Vincent van Gogh arrived in Britain as a young trainee art dealer who then had a spell as a teacher before leaving Britain to pursue a life of religious service. When these hopes too failed his brother, Theo suggested he take up art and the art historical narrative has commonly been that he happily abandoned his religious beliefs when he left the Christian ministry to pursue a career as an artist.
Van Gogh’s continued belief in an afterlife informed the symbolism of his later works, such as Starry Night – JE
The EY Exhibition: Van Gogh and Britain argue that Van Gogh’s love of London was such that he was inspired by British art, literature and culture throughout his career. Although, within the texts surrounding the exhibition, there is the contention that Britain set Van Gogh on a religious career there is less of sense that the religious convictions nurtured in Van Gogh through his time in Britain may have inspired his art.
Van Gogh’s religious journey around London was pieced together for the first time by Martin Bailey, who curated the exhibition Van Gogh in England: Portrait of the Artist as a Young Man at the Barbican Art Gallery in 1992. ‘While living in Kennington Road, Van Gogh attended Baptist services and walked to Spurgeon’s Tabernacle at the Elephant and Castle.’ He preached his first sermon at the Wesleyan Methodist church in Isleworth and also taught Sunday school and preached at Rev Thomas Slade-Jones’s church in Turnham Green.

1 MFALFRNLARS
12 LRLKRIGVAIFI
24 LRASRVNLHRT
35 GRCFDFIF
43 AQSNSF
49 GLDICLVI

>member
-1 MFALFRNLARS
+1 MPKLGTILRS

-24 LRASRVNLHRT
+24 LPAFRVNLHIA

At this time Van Gogh moved easily between at least six denominations in London explaining that: ‘In every church I see God, and it’s all the same to me whether a Protestant pastor or a Roman Catholic priest preaches. It is not really a matter of dogma, but of the spirit of the gospel …’ Among Van Gogh’s early artworks are sketches of Petersham Methodist Church, Turnham Green Congregational Chapel and the Dutch Church at Austin Friars in the City.
At Eternity’s Gate: The Spiritual Vision of Vincent van Gogh sees Kathleen Powers Erickson tracing Van Gogh’s pilgrimage of faith, from his early religious training, through his evangelical missionary period, to his struggle with religion and modern thought, and finally to the synthesis of traditional Christian beliefs with the modern world-view that Erickson contends he achieved in both his life and his art.
This synthesis extends from his first major work, The Potato Eaters, where he ‘attempted to suggest the divine presence symbolically … through his subtle allusion to the celebration of the Eucharist.’ His continuing preoccupation ‘with the symbols and subjects that first came to him through the parables and sayings of Jesus is apparent in his many renditions of sowers, reapers, and wheatfields.’ He explored new ways to represent the presence of Christ often ‘depicting him as a glowing light or a blazing sun’ and using the colour yellow to imply a divine presence. During his illness and confinement in St. Rémy it was ‘religion that often dictated his choice of subjects, such as the Pietà, the Good Samaritan, and the resurrected Lazarus.’ ‘Finally, Van Gogh’s continued belief in an afterlife informed the symbolism of his later works, such as Starry Night, Crows over the Wheatfield, and At Eternity’s Gate.’